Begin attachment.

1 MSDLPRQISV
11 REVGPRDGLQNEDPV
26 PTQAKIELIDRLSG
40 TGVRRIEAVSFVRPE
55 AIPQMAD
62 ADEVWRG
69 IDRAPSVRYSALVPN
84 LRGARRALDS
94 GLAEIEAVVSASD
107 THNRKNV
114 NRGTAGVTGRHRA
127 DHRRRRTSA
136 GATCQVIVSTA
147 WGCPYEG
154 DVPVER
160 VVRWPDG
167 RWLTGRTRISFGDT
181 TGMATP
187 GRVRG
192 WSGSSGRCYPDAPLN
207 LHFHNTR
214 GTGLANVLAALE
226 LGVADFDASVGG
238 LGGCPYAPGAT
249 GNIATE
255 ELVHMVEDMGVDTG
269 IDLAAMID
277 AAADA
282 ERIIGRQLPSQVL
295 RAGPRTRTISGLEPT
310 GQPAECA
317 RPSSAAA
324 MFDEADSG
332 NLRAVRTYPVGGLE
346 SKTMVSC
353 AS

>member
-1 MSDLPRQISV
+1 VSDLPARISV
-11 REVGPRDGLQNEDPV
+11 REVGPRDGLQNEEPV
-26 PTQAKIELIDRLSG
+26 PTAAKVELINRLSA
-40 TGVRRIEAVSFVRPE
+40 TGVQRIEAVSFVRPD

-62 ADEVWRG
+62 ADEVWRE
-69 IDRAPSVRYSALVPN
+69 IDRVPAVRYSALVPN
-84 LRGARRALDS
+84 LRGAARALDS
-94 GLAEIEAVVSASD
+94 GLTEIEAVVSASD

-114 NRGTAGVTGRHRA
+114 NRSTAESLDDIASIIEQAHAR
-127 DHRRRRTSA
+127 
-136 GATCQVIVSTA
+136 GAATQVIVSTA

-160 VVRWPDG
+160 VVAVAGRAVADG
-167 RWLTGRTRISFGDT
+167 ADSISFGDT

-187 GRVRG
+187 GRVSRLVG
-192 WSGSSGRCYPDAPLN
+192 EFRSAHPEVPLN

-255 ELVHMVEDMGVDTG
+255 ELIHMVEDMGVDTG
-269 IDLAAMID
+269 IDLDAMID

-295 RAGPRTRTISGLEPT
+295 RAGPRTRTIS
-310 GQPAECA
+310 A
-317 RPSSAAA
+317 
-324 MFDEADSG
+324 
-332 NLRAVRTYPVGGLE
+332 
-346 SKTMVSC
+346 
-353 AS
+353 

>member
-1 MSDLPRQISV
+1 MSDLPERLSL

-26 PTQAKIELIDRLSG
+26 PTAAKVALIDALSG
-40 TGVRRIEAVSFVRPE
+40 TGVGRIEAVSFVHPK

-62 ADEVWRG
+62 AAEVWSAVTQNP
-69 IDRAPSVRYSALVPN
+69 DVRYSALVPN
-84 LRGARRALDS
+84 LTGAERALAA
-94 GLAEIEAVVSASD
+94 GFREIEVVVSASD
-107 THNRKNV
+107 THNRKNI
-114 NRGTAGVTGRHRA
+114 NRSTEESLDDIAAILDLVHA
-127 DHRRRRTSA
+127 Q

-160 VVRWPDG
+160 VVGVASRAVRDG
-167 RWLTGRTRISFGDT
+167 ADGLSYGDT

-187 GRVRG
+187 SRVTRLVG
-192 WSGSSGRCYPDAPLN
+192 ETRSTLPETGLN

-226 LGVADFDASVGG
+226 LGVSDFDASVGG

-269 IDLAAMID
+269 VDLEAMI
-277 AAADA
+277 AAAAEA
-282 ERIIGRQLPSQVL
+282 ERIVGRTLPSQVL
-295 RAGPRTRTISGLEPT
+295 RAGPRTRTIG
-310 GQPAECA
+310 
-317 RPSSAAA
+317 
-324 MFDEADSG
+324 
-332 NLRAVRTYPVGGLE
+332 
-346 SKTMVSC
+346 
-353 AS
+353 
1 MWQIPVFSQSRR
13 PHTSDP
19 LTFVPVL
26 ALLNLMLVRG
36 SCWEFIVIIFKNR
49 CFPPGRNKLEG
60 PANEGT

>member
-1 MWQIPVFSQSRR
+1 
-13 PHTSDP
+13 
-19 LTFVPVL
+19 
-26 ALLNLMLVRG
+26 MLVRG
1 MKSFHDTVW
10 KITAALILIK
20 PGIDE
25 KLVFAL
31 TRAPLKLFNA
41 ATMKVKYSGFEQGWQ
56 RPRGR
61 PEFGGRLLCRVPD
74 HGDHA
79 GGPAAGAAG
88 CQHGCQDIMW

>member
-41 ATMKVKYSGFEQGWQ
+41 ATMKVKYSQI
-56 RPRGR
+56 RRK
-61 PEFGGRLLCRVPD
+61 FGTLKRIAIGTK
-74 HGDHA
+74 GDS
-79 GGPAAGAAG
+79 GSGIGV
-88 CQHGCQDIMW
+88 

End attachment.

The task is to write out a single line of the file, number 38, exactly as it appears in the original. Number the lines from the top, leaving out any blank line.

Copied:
-1 MSDLPRQISV